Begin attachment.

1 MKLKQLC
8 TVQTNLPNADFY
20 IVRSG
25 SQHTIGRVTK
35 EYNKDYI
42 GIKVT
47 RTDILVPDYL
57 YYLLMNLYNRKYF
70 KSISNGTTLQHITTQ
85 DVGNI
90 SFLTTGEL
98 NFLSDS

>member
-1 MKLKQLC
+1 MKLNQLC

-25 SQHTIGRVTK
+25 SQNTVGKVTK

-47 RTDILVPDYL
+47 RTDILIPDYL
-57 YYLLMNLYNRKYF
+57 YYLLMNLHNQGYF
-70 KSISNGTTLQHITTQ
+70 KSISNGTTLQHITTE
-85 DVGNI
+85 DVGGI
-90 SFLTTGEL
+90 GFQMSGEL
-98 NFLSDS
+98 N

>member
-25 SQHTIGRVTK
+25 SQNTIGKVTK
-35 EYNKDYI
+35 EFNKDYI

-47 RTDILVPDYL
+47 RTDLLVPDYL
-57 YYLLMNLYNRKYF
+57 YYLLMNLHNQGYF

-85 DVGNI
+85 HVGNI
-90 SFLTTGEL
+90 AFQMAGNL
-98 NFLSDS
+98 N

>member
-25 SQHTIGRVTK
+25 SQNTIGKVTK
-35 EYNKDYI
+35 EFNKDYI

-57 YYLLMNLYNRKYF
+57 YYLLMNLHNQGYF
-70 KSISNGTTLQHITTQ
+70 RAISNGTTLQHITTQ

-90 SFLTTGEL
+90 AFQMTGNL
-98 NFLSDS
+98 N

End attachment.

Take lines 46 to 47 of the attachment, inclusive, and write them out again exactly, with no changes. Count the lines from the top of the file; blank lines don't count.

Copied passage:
-25 SQHTIGRVTK
+25 SQNTIGKVTK